Men, 2016

References:Guthold R, Stevens GA, Riley LM, Bull FC. Worldwide trends in insufficient physical activity from 2001 to 2016: a pooled analysis of 358 population-based surveys with 1.9 million participants. Lancet 2018 http://dx.doi.org/10.1016/S2214-109X(18)30357-7

Women, 2016

References:Guthold R, Stevens GA, Riley LM, Bull FC. Worldwide trends in insufficient physical activity from 2001 to 2016: a pooled analysis of 358 population-based surveys with 1.9 million participants. Lancet 2018 http://dx.doi.org/10.1016/S2214-109X(18)30357-7

Children, 2016

Survey type:Self-reported
Age:11-17
References:Global Health Observatory data repository, World Health Organisation, https://apps.who.int/gho/data/node.main.A893ADO?lang=en (last accessed 16.03.21)
Notes:% of school going adolescents not meeting WHO recommendations on Physical Activity for Health, i.e. doing less than 60 minutes of moderate- to vigorous-intensity physical activity daily.
Definitions:% Adolescents insufficiently active (age standardised estimate)

Boys, 2016

Survey type:Self-reported
Age:11-17
References:Global Health Observatory data repository, World Health Organisation, https://apps.who.int/gho/data/node.main.A893ADO?lang=en (last accessed 16.03.21)
Notes:% of school going adolescents not meeting WHO recommendations on Physical Activity for Health, i.e. doing less than 60 minutes of moderate- to vigorous-intensity physical activity daily.
Definitions:% Adolescents insufficiently active (age standardised estimate)

Girls, 2016

Survey type:Self-reported
Age:11-17
References:Global Health Observatory data repository, World Health Organisation, https://apps.who.int/gho/data/node.main.A893ADO?lang=en (last accessed 16.03.21)
Notes:% of school going adolescents not meeting WHO recommendations on Physical Activity for Health, i.e. doing less than 60 minutes of moderate- to vigorous-intensity physical activity daily.
Definitions:% Adolescents insufficiently active (age standardised estimate)

Children, 2010

Age:11-17
References:Global Health Observatory data repository, World Health Organisation, http://apps.who.int/gho/data/node.main.A893?lang=en
Notes:% of school going adolescents not meeting WHO recommendations on Physical Activity for Health, i.e. doing less than 60 minutes of moderate- to vigorous-intensity physical activity daily.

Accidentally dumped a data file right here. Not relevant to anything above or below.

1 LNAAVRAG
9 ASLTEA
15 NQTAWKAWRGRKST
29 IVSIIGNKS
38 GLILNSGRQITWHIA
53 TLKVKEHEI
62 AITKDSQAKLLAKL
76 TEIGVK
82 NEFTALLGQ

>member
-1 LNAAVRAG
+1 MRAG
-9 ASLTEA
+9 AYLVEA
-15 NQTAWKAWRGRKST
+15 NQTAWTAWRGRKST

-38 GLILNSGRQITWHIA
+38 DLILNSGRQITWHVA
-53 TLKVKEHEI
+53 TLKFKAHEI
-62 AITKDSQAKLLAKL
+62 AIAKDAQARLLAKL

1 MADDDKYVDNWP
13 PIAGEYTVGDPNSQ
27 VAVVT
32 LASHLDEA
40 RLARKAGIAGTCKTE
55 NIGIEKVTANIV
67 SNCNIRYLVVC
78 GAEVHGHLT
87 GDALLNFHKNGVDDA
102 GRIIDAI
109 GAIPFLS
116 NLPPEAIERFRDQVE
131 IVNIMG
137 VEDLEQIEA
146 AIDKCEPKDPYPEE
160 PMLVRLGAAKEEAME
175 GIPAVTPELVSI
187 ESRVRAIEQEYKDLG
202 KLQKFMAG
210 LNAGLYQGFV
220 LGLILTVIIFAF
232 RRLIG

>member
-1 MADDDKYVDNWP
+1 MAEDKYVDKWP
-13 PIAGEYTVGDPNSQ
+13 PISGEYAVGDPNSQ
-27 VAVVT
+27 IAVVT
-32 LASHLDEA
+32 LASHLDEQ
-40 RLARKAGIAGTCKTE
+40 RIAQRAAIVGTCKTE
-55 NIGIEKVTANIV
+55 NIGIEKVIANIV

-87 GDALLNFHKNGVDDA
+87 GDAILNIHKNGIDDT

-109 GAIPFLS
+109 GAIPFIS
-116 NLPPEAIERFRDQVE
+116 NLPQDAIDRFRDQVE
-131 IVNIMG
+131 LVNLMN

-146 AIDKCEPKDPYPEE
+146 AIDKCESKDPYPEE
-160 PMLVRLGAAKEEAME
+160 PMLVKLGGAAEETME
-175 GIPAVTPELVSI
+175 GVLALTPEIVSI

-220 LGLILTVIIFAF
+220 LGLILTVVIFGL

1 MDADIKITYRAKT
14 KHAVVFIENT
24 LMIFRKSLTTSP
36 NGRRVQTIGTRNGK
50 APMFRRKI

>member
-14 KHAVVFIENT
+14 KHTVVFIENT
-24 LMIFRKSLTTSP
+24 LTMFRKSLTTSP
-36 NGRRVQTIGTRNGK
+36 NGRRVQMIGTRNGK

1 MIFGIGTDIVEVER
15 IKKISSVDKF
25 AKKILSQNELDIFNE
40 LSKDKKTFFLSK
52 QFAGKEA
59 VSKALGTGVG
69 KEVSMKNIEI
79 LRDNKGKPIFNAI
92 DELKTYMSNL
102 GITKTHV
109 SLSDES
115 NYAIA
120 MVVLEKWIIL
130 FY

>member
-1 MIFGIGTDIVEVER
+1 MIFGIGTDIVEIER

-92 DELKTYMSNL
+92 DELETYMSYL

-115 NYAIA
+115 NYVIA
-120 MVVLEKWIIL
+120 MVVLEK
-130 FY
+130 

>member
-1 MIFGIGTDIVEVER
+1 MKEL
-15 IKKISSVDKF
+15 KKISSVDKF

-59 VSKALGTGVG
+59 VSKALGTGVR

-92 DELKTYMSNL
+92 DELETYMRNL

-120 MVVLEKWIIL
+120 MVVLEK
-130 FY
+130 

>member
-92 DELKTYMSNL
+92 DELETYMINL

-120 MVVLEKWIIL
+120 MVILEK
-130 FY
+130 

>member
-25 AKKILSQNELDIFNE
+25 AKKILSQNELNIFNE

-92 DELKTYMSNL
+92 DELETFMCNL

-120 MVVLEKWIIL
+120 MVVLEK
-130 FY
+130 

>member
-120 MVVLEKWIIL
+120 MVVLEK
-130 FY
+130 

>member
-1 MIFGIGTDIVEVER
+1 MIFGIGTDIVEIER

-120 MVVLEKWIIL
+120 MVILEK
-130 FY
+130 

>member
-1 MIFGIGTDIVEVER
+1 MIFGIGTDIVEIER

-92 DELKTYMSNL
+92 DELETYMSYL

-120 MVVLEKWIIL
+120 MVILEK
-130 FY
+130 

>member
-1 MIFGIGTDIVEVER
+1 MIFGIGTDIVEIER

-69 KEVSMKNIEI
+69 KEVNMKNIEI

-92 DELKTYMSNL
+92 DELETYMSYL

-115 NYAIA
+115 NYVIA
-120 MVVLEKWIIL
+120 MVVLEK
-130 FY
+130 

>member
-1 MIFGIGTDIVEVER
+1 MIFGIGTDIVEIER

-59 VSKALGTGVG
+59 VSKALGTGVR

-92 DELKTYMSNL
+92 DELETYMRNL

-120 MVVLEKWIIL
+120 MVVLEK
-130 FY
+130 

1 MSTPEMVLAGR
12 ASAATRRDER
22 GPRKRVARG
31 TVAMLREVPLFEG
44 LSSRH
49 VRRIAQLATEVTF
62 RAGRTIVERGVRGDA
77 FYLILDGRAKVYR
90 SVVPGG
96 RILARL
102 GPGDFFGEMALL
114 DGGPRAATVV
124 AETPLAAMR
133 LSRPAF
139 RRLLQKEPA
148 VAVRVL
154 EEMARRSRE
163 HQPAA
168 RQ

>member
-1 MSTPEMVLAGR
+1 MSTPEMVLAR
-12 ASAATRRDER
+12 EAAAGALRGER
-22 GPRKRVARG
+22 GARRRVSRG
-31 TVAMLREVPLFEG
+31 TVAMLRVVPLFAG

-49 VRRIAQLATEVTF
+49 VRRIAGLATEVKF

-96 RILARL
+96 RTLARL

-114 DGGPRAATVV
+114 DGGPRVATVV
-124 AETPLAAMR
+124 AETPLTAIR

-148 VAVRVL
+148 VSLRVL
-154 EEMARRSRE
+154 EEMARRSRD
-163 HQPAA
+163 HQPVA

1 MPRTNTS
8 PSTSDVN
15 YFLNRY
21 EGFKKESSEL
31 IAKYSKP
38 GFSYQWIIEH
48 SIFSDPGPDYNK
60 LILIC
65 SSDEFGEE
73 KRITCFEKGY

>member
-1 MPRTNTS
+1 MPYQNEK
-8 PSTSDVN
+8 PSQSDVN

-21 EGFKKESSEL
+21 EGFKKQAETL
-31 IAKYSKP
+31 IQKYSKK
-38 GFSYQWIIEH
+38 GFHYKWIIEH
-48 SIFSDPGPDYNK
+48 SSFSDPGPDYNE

Definitions:% Adolescents insufficiently active (age standardised estimate)

Boys, 2010

Age:11-17
References:Global Health Observatory data repository, World Health Organisation, http://apps.who.int/gho/data/node.main.A893?lang=en
Notes:% of school going adolescents not meeting WHO recommendations on Physical Activity for Health, i.e. doing less than 60 minutes of moderate- to vigorous-intensity physical activity daily.
Definitions:% Adolescents insufficiently active (age standardised estimate)

Girls, 2010

Age:11-17
References:Global Health Observatory data repository, World Health Organisation, http://apps.who.int/gho/data/node.main.A893?lang=en
Notes:% of school going adolescents not meeting WHO recommendations on Physical Activity for Health, i.e. doing less than 60 minutes of moderate- to vigorous-intensity physical activity daily.
Definitions:% Adolescents insufficiently active (age standardised estimate)

Sugar consumption

Adults, 2016

References:Source: Euromonitor International
Definitions:Sugar consumption (Number of 500g sugar portions/person/month)

Estimated per capita sugar sweetened beverages intake

Adults, 2016

References:Source: Euromonitor International

Prevalence of at least daily carbonated soft drink consumption

Children, 2014

Survey type:Measured
References:World Health Organization. (2017). Adolescent obesity and related behaviours: Trends and inequalities in the who european region, 2002-2014: observations from the Health Behavior in School-aged Children (HBSC) WHO collaborative cross-national study (J. Inchley, D. Currie, J. Jewel, J. Breda, & V. Barnekow, Eds.). World Health Organization. Sourced from Food Systems Dashboard http://www.foodsystemsdashboard.org
Notes:15-year-old adolescents
Definitions:Prevalence of at least daily carbonated soft drink consumption (% of at least daily carbonated soft drink consumption)

Prevalence of confectionery consumption

Adults, 2016

References:Source: Euromonitor International
Definitions:Prevalence of confectionery consumption (Number of 50g confectionery portions/person/month)

Prevalence of sweet/savoury snack consumption

Adults, 2016

References:Source: Euromonitor International
Definitions:Prevalence of sweet/savoury snack consumption (Number of 35g sweet/savoury snack portions/person/month)

Estimated per capita fruit intake

Adults, 2017

Survey type:Measured